However, in case of a further Russian invasion of Ukraine, NATO countries won’t defend it as Ukraine isn’t a member of the alliance for now.
Explaining why Ukraine still wasn’t granted the alliance’s membership despite striving for it for years, Mr. Stoltenberg referred to the fact that a would-be NATO member receives the membership only under a consensus agreement of the current member countries, which wasn’t yet achieved in Ukraine’s case.
“Stoltenberg — who became secretary-general in 2014 and finishes next year — has led the alliance through arguably the rockiest stretch in its history,” the program gives the bottom line on Stoltenberg’s tenure in NATO.
The Ukraine-related part of the interview goes as follows:
“If Russia invades Ukraine again, what would NATO do about it?” interviewer Jonathan Swan asked Jens Stoltenberg.
“I met recently, just last week (on 2 November in Glasgow, – Ed.) President Zelenskyy,” said the NATO chief, “And I once again expressed NATO’s support to Ukraine, our support to Ukraine’s territorial integrity sovereignty, and the fact that NATO…”
“You know that drives him crazy when you say that, right?” interrupted the interviewer.
“I know that he wants something more and I respect that he appreciates the support he gets from NATO, from NATO allies but he also has been very clear when I meet him that he wants something more – he wants full membership,” Mr. Stoltenberg said.
“He wants real meaningful protection against Russia,” Jonathan Swan suggested, “they were promised NATO membership back in 2008, nothing’s happened, they got invaded, their territory was seized, it’s still captured by Russia.”
“It’s wrong to say that nothing has happened…” the NATO chief started replying.
“For the membership?” the interviewer asked.
“Yeah, they’re not become members but first of all we have strengthened our partnership, we’re working much more closely with them…”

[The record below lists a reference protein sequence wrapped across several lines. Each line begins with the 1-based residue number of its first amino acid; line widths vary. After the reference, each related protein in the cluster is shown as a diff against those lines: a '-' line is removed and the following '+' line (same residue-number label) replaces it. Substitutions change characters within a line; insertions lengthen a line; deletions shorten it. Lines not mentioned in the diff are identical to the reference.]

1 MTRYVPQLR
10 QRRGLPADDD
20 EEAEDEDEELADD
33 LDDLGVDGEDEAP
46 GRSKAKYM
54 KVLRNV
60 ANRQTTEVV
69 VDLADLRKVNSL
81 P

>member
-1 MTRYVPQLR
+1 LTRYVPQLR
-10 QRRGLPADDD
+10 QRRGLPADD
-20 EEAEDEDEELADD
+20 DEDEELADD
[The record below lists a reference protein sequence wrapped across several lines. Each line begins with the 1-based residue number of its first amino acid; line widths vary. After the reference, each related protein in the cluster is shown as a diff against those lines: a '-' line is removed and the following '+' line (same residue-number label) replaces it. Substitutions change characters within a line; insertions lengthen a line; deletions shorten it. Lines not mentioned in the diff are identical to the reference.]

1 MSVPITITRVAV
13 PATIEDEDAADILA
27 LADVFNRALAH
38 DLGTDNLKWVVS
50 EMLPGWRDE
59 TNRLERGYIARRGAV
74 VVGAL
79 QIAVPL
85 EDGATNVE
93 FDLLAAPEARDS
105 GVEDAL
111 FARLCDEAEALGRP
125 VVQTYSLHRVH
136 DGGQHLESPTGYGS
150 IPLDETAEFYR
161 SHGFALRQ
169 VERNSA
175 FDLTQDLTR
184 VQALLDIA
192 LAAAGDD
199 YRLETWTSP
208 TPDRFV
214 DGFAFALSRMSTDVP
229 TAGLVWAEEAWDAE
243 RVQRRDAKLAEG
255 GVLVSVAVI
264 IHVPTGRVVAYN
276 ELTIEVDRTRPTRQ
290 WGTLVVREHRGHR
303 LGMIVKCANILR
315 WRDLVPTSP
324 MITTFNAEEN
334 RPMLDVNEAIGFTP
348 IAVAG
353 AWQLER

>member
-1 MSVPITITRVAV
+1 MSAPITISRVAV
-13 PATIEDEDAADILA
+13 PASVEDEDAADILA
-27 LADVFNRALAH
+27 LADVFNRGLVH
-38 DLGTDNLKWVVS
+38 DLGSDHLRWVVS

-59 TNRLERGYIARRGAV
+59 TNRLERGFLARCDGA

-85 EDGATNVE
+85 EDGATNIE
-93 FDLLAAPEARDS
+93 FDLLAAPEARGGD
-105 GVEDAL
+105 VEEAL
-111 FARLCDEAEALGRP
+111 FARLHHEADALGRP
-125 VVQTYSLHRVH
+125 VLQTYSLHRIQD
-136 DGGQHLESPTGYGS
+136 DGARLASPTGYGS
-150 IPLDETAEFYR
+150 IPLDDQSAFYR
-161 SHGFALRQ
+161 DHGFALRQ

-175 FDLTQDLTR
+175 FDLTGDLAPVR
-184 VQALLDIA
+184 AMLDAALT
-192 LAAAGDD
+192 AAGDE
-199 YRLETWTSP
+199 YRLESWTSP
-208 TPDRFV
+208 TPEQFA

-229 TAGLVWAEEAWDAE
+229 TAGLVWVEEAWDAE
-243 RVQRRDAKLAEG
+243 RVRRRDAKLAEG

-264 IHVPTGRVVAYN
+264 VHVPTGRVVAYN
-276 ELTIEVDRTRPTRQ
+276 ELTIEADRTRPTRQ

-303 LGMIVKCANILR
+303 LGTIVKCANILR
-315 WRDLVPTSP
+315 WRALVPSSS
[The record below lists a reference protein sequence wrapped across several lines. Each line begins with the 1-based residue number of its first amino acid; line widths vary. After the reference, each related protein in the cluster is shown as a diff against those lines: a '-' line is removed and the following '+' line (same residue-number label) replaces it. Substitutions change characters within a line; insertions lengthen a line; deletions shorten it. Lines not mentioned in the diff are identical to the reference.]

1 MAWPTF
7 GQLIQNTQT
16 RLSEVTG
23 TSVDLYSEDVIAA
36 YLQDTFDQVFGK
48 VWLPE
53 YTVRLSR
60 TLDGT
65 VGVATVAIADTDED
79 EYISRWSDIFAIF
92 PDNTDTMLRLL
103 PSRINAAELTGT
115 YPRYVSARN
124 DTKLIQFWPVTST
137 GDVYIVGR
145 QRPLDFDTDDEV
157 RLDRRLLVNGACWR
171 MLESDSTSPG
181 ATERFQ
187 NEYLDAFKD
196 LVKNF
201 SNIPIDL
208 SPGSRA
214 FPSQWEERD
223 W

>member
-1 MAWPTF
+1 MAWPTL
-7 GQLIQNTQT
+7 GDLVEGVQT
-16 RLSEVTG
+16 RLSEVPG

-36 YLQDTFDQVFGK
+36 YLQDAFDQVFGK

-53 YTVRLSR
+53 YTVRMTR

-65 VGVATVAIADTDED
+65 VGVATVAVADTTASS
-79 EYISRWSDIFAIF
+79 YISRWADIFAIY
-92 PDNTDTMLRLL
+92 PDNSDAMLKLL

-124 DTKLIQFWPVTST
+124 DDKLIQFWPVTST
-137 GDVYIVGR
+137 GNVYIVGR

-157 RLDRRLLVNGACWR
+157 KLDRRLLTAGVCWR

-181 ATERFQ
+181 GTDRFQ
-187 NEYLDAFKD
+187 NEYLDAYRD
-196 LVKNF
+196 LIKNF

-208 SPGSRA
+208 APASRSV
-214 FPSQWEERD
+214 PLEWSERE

“But you won’t defend them, obviously?”
“Ukraine is not part of NATO, meaning Ukraine is not covered by our collective defense clause, our Article 5. To be a NATO member, you need to meet the NATO standards, we help them with modernizing, fighting corruption, but 30 allies have to agree and we don’t have a consensus agreement in NATO now
on inviting Ukraine into becoming a full member,” Jens Stoltenberg replied.
“I can think of current NATO members, whose governments are deeply corrupt, undemocratic,” the interviewer noted “Isn’t this just really about, you know, people don’t want to fight with Putin, they don’t want to provoke him. And it’s a dangerous lesson because Putin must know that the way to stop a country joining NATO is to invade it.”
“Well, Putin and Russia has protested against every enlargement of NATO, and Russia and Putin expressed a lot of criticism against North Macedonia and Montenegro joining NATO – and they have joined NATO recently over the last couple of years,” the NATO chief replied.
“And those armies are more proficient than Ukraine’s?” the question followed.
“Well, we have the right to make our own assessments on whether a NATO country – an applicant country, an aspiring country meets the NATO standards,” Stoltenberg said.
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